Continued from Part One.
From a distance it looks too stark to be a monument. The eye is, initially, disappointed as the form makes its modernistic impact. Both the height of the pylons and the width of the base ( a massive 6,000 tonnes of steel-reinforced concrete) look devoid of detail… but this is an illusion, for the Canadian National Monument on Vimy Ridge is designed to have many faces; some of them literal, others spoken of in bare symmetry.
The icy mist had continued to haunt us. Our last-minute dash to see Vimy before heading for Calais was a gamble. The damp and misty air made it almost impossible to hold the camera, making the fingers numb after only a few seconds of exposure.
But, if anything, the weather was perfectly aligned with the emotional goals of Canadian architect and sculptor Walter Seymour Allward (1876-1955), who, in 1921 won a competition set up by the Canadian government to create a national monument commemorating its soldiers killed in the First World War. His winning design became the Canadian National Vimy Memorial, established on the peak of Vimy Ridge – the site of one of WW1’s most horrific battles.
Walter Allward said the idea for the monument came to him in a dream:
“I turned my eyes and found myself looking down on an avenue of poplars… I have tried to show this in the monument to Canada’s fallen, what we owed them and will forever owe them.”Walter Allward
As you draw closer along the path that appears to be the entrance, two figures stand out from the base of the shining stone (6,000 tonnes of the purest limestone, quarried from a disused Roman mine in what is now Croatia). The first is a mother figure, naked from the waist up and looking down at her empty womb. The symbolism of her forlorn breasts stabs at the heart; it warns you that this monument is not for the faint-hearted, and marks the place where thousands of young Canadian soldiers died storming the ridge against the well-armed German army.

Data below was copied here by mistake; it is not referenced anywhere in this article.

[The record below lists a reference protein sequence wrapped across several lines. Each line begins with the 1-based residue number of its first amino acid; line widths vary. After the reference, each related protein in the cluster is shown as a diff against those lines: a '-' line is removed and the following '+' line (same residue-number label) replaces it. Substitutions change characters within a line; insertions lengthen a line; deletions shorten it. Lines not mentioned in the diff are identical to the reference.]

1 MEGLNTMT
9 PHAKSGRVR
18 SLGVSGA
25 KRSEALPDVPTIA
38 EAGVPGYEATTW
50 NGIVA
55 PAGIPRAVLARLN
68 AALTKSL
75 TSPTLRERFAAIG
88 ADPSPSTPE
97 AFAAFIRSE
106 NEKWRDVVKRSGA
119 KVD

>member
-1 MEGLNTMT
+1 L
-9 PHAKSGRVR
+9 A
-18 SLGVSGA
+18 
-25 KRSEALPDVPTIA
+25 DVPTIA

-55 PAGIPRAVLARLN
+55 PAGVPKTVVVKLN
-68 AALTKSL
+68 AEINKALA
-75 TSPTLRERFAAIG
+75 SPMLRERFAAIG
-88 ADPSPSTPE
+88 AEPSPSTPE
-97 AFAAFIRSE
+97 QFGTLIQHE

To the right along the base of the monument is the father figure, also half-naked and seated in anguish with his left hand clenched in anguish along the skin of his thigh; his right hand supporting the organ of thought and regret – his head.
The sheer poignancy of these two figures brings home the central story of the monument, which is one of time and events. We were not at the front of the sculptures but at the back. But there are no signs to say so… The visitor centre was closed for maintenance, so only exploration and understanding would bring that knowledge.
And, suddenly, you realise you are not only in story but a process of consciousness…